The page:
Serial Scholars


Four Duke students with a record of success in undergraduate research have won Barry M. Goldwater Scholarships, which recognize excellence in science, mathematics, and engineering. This year's recipients are Dave A. Chokshi, Rebecca C. Ahrens, David G. Arthur, and Andrew G. Taube.

They were among 309 undergraduates selected on the basis of academic merit from a national field of 1,155. Since the awards were inaugurated in 1989 in memory of the late U.S. senator and Republican presidential candidate, forty-eight Duke students have received the honor, which provides up to $7,500 a year toward tuition and other college expenses. Supported by the Goldwater Foundation, a federally endowed agency, the scholarship program encourages students to pursue careers in the fields of engineering, mathematics, and the natural sciences.

Mary Nijhout, associate dean of Trinity College of Arts and Sciences, noted that this year was significant for the university because all four of Duke's nominees won the scholarship. All of Duke's current award recipients are Angier B. Duke Scholars.

Ahrens, a junior from St. Louis, Missouri, is majoring in pharmacology. Her goal is to earn a medical degree or a doctorate in neuroscience or in pharmacology and to work toward the development of better drugs for neurodegenerative disorders through basic research and clinical trials. She is studying abroad at Cambridge University in England. Her adviser and research mentor at Duke is Rochelle Shwartz-Bloom in the department of pharmacology and cancer biology.

Arthur, a sophomore from Princeton, New Jersey, is studying mathematics and computer science. He plans to obtain a doctorate in mathematics, then become a professor of mathematics or computer science. Twice he has led a Duke team to the finals of the Association for Computer Machinery. The team's adviser is Owen Astrachan in the computer science department.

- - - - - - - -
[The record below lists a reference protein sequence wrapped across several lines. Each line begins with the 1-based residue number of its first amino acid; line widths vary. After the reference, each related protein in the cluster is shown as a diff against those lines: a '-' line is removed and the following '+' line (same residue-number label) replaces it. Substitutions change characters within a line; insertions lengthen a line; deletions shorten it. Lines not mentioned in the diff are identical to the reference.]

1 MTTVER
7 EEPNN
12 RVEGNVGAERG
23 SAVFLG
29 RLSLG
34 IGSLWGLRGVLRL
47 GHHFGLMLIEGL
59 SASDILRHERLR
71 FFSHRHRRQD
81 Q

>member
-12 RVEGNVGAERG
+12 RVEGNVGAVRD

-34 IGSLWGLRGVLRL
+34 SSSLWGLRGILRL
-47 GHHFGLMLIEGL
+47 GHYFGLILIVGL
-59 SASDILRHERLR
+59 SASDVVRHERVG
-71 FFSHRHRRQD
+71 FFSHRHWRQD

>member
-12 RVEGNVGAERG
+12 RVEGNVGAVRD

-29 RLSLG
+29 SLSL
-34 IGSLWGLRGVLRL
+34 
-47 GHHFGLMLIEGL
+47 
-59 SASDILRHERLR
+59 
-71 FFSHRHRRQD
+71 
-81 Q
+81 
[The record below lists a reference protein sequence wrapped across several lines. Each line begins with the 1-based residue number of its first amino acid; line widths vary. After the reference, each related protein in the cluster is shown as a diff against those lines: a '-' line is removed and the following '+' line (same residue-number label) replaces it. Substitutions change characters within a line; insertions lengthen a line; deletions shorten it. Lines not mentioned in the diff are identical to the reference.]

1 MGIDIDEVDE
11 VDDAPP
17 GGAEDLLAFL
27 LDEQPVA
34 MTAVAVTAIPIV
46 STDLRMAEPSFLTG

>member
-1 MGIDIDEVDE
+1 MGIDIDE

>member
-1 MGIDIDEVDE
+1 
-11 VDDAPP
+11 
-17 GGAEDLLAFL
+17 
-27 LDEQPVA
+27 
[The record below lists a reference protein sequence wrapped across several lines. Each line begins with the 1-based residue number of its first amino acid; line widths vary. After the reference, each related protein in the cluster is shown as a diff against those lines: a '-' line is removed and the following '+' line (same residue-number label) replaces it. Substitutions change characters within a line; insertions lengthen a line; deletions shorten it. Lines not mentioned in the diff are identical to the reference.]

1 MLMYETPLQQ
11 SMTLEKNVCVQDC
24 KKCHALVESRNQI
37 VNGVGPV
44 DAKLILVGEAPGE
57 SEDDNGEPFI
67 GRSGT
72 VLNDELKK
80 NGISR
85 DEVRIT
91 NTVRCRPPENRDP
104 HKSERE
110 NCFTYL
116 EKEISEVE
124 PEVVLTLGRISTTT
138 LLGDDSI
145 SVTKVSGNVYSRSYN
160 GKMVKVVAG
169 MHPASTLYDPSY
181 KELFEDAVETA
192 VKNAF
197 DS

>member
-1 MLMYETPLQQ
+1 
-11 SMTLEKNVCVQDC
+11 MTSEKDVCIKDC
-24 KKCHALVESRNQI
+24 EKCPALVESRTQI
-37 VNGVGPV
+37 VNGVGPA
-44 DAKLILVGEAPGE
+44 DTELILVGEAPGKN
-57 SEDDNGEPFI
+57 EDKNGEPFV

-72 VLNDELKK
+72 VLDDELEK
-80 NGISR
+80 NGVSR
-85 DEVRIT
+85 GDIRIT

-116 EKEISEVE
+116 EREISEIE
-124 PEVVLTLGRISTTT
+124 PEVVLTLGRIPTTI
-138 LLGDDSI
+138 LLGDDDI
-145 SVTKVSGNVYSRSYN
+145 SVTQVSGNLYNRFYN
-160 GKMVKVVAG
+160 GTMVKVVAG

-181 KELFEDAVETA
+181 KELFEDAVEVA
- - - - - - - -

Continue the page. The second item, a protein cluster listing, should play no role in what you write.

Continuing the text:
Taube, a junior from McLean, Virginia, is studying chemistry and mathematics. He plans to earn a doctorate in theoretical/computational chemistry. From there he aims to teach at the university level and conduct fundamental research in theoretical chemistry that will allow for better understanding and prediction of chemical behavior. His research mentor is Richard Palmer in the chemistry department.

Chokshi, a junior from Baton Rouge, Louisiana, is studying chemistry and biology. He plans to obtain a medical degree or a doctorate, followed by a position in academic medicine as a professor or basic science researcher in molecular immunology. His research mentor is Dhavalkumar Patel in the department of medicine.

Chokshi is also one of two juniors selected as national winners of the Truman Scholarship, which recognizes academic accomplishments, leadership potential, and commitment to a career in public service. He and Troy G. Clair of New York City are among eighty winners. The Harry S Truman Scholarship Foundation awards scholarships of $3,000 for senior-year study and up to $27,000 for graduate studies. Truman scholars receive leadership development training and internship opportunities in the federal government. Duke students have received thirty-five Truman scholarships since the program was initiated in 1977.

"One of the Truman interviewers said the scholarship is an investment," Chokshi says. "We're being given the chance to study issues we're really passionate about so we have the tools to effect change in the future."

Clair is a political science major who intends to prepare for a career in public service by completing a joint graduate program that combines a law degree with a master's in public policy. He then plans to work as a legislative aide or policy adviser in the federal government and run for political office.

"All the work I've done to date in public service I view as seeds for change," Clair says. "The Truman gives me the opportunity to water those seeds through graduate study in order to enact change in the future on a larger scale."

Clair, Duke Student Government's newly elected vice president for student affairs, has been president of the Black Student Alliance. He has been president of his dormitory council and has taken on numerous leadership roles, including serving on the President's Council on Black Affairs, the Inter-Community Council, the African-American Mentoring Program Steering Committee, and the Spectrum Presidents' Council, a coalition of campus cultural, religious, and political groups. He has held summer internships in the White House (as a press intern) and the Office of the Mayor of the City of New York (as chief of staff interns).

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